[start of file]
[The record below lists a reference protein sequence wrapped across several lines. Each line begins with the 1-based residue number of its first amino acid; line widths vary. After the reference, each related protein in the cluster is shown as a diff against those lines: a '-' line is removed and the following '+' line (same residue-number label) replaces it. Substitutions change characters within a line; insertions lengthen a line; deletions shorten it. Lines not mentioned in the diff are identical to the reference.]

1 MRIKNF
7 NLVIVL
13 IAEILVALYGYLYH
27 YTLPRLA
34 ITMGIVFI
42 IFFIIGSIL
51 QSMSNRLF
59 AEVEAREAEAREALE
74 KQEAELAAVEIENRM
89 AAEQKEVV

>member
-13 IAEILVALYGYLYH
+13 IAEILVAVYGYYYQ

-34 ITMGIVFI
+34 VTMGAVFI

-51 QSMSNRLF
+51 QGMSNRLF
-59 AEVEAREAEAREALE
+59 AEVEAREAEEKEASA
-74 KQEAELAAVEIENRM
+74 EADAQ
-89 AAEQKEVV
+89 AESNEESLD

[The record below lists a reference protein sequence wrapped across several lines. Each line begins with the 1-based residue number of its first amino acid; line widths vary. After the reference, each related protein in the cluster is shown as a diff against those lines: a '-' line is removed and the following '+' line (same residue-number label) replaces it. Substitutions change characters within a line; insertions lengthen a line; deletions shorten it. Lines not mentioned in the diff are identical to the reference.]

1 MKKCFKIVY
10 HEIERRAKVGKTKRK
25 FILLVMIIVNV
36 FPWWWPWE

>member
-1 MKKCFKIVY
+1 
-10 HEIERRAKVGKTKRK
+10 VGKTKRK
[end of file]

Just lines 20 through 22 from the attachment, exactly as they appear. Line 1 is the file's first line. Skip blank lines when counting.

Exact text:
+59 AEVEAREAEEKEASA
-74 KQEAELAAVEIENRM
+74 EADAQ